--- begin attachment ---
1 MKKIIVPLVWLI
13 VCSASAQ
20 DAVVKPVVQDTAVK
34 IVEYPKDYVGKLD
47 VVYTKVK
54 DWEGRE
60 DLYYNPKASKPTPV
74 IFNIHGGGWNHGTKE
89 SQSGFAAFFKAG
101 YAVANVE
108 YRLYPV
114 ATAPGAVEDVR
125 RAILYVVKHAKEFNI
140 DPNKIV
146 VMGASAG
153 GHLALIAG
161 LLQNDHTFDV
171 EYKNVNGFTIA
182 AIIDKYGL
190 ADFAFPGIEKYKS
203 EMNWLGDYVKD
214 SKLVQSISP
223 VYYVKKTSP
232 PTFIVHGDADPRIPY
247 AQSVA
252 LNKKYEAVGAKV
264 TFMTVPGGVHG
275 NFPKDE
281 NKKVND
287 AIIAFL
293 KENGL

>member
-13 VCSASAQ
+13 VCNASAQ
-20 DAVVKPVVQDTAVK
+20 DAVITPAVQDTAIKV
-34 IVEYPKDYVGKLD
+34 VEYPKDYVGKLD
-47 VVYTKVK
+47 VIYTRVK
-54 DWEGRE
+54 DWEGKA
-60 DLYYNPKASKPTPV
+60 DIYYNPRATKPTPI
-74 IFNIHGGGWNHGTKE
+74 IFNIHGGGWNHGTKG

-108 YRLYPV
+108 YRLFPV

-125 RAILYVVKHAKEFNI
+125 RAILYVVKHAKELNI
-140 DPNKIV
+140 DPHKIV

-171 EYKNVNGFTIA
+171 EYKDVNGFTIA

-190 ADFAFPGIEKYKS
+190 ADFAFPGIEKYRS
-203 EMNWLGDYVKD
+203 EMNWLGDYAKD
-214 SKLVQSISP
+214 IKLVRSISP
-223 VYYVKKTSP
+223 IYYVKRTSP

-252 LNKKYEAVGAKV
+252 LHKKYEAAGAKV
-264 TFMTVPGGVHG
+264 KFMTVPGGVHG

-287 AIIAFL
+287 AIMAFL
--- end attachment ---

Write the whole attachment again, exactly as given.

1 MKKIIVPLVWLI
13 VCSASAQ
20 DAVVKPVVQDTAVK
34 IVEYPKDYVGKLD
47 VVYTKVK
54 DWEGRE
60 DLYYNPKASKPTPV
74 IFNIHGGGWNHGTKE
89 SQSGFAAFFKAG
101 YAVANVE
108 YRLYPV
114 ATAPGAVEDVR
125 RAILYVVKHAKEFNI
140 DPNKIV
146 VMGASAG
153 GHLALIAG
161 LLQNDHTFDV
171 EYKNVNGFTIA
182 AIIDKYGL
190 ADFAFPGIEKYKS
203 EMNWLGDYVKD
214 SKLVQSISP
223 VYYVKKTSP
232 PTFIVHGDADPRIPY
247 AQSVA
252 LNKKYEAVGAKV
264 TFMTVPGGVHG
275 NFPKDE
281 NKKVND
287 AIIAFL
293 KENGL

>member
-13 VCSASAQ
+13 VCNASAQ
-20 DAVVKPVVQDTAVK
+20 DAVITPAVQDTAIKV
-34 IVEYPKDYVGKLD
+34 VEYPKDYVGKLD
-47 VVYTKVK
+47 VIYTRVK
-54 DWEGRE
+54 DWEGKA
-60 DLYYNPKASKPTPV
+60 DIYYNPRATKPTPI
-74 IFNIHGGGWNHGTKE
+74 IFNIHGGGWNHGTKG

-108 YRLYPV
+108 YRLFPV

-125 RAILYVVKHAKEFNI
+125 RAILYVVKHAKELNI
-140 DPNKIV
+140 DPHKIV

-171 EYKNVNGFTIA
+171 EYKDVNGFTIA

-190 ADFAFPGIEKYKS
+190 ADFAFPGIEKYRS
-203 EMNWLGDYVKD
+203 EMNWLGDYAKD
-214 SKLVQSISP
+214 IKLVRSISP
-223 VYYVKKTSP
+223 IYYVKRTSP

-252 LNKKYEAVGAKV
+252 LHKKYEAAGAKV
-264 TFMTVPGGVHG
+264 KFMTVPGGVHG

-287 AIIAFL
+287 AIMAFL